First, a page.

UnitedHealth Names Witty CEO as Wichmann Retires Abruptly
(Bloomberg) -- UnitedHealth Group Inc. appointed Andrew Witty, the former head of one of the world’s biggest drugmakers, to succeed Dave Wichmann as CEO after he served fewer than four years in the role.
Witty, the former CEO of British drugmaker GlaxoSmithKline Plc, has led UnitedHealth’s Optum division since 2018. The sprawling health-services business includes pharmacy benefits, medical clinics, surgery centers, technology and consulting.
Witty was on an unpaid leave of absence from April to December last year to assist the World Health Organization on its Covid-19 response. He also advised the U.K. government’s task force on vaccines. Witty wasn’t on UnitedHealth’s earnings call on Jan. 20.
The announcement surprised some Wall Street analysts who watch the company.
“Investors are likely to respond negatively if just on uncertainty alone,” absent an explanation for what triggered the change, Matthew Borsch, an analyst at BMO Capital Markets, wrote in a research note. He added that Wichmann’s term appeared “cut short.”
A company spokesman said the pandemic re-affirmed the importance of family to Wichmann, triggering his decision to retire.
UnitedHealth shares were down 1.4% at 11:12 a.m. in New York.
The company said Witty will rejoin UnitedHealth’s board and become CEO immediately, with Wichmann staying on for a transition through March 2021. The company declined to make the executives available for interviews.
“I am deeply honored to help guide one of the most consequential organizations in health care,” Witty said in a statement.
Witty, 56, was knighted by the British crown in 2012 for his services to the U.K. economy. As a former public company CEO who led GSK for a decade, Witty was an obvious choice to succeed Wichmann.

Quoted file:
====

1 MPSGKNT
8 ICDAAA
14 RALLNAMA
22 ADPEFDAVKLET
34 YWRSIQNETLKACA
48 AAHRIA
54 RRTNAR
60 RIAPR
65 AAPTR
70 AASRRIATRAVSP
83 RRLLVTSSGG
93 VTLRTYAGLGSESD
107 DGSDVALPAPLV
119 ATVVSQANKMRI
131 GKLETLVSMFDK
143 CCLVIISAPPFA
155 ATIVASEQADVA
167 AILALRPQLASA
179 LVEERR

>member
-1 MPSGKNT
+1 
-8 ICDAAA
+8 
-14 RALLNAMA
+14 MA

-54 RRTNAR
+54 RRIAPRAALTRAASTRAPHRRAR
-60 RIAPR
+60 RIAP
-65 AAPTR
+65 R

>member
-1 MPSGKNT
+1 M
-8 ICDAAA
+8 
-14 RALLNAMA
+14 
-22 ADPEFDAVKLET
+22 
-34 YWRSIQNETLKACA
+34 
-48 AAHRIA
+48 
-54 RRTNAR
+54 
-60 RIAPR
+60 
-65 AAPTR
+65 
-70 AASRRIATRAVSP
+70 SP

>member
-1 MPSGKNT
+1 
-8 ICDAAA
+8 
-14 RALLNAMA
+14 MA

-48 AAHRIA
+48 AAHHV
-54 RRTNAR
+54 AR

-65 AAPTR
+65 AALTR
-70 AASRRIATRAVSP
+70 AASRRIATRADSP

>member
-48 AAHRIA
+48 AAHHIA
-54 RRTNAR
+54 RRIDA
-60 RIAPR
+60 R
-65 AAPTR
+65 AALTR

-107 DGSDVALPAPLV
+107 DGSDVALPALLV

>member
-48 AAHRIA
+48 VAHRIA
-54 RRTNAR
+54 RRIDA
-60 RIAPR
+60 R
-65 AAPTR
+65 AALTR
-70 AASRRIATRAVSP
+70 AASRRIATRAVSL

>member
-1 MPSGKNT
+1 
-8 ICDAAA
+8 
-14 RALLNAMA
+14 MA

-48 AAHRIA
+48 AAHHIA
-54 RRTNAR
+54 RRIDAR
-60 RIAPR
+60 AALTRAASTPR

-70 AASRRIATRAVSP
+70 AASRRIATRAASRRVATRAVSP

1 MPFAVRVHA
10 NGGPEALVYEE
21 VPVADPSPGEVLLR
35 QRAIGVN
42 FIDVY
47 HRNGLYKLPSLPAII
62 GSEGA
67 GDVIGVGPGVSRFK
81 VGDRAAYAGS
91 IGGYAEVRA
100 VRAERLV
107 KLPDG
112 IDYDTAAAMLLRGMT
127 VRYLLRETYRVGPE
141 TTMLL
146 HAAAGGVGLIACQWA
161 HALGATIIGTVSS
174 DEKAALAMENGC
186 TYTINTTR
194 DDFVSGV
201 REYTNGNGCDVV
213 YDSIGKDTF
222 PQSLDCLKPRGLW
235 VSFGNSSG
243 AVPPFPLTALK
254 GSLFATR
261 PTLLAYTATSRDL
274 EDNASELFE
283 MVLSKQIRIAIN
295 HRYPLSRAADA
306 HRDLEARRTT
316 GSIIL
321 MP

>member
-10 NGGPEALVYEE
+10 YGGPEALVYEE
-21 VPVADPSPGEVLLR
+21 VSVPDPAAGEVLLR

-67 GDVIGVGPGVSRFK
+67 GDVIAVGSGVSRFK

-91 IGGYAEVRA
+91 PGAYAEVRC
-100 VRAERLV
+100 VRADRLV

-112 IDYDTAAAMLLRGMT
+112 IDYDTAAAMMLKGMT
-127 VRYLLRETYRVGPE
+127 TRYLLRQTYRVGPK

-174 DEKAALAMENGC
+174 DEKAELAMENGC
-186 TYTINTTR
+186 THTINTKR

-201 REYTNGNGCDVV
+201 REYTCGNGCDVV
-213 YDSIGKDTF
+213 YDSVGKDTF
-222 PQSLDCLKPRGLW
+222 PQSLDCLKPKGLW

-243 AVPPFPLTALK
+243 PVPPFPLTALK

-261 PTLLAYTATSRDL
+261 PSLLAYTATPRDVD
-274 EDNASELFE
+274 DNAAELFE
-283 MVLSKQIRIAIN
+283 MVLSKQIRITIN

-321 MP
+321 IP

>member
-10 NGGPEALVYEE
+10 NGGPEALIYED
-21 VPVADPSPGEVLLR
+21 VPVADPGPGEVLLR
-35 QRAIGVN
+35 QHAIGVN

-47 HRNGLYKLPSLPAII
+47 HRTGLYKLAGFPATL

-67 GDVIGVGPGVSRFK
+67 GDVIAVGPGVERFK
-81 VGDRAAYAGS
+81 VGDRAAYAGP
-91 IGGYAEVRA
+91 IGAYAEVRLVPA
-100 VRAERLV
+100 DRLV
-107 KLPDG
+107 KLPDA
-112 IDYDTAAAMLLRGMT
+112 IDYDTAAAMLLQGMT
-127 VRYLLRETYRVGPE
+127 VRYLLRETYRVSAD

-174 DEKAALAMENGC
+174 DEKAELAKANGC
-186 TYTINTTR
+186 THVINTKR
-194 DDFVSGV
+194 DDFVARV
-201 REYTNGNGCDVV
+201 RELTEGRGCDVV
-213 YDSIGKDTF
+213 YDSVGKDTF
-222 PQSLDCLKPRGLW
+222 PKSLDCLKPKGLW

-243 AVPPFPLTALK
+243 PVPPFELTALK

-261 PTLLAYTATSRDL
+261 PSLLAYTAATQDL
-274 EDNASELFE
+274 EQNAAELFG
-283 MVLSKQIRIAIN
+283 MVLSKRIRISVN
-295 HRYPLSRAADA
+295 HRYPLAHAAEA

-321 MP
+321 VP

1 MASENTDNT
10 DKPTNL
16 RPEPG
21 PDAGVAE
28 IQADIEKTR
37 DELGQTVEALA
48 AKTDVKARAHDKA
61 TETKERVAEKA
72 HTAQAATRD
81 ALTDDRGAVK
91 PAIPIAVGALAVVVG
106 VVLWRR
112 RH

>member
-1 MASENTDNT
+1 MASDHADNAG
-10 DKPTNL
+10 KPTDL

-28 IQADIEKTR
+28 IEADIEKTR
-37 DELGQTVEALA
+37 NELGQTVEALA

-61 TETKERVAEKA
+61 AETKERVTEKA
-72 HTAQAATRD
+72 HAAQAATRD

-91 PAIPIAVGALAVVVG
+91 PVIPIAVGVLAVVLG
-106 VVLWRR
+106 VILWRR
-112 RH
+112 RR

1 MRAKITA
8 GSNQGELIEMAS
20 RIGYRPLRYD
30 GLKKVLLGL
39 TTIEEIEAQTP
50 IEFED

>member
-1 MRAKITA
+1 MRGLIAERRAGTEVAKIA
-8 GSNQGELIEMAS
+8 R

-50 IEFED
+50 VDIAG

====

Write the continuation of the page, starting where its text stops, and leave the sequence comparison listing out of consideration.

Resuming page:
Promoting the leader of Optum is another sign of the division’s growing importance within the UnitedHealth enterprise, which includes UnitedHealthcare, the largest U.S. health insurer. Optum’s revenue doubled between 2015 and 2020 to $136 billion, and its contribution to the company’s bottom line grew even faster.
Through Optum, UnitedHealth has made a bigger bet on owning pieces of the health-care delivery system than other major U.S. insurers, a strategy that accelerated under Wichmann’s tenure.
Wichmann joined UnitedHealth in 1998. Among other roles, he served as chief financial officer and president before becoming CEO in September 2017. Shares of UnitedHealth have gained 69% since Wichmann took over, according to data compiled by Bloomberg.
“Dave helped build an unmatched set of distinctive capabilities, market positions and capacities that will continue to contribute to a high-performing and more equitable health system for everyone,” Stephen J. Hemsley, chairman of UnitedHealth’s board of directors, said in the news release.
Chief Financial Officer John Rex will remain in his role. Dirk McMahon, who most recently led the insurance division, will become president and chief operating officer.
UnitedHealth reiterated its outlook for adjusted earnings of $17.75 to $18.25 per share in 2021 and a long-term target to increase earnings by 13% to 16% annually.
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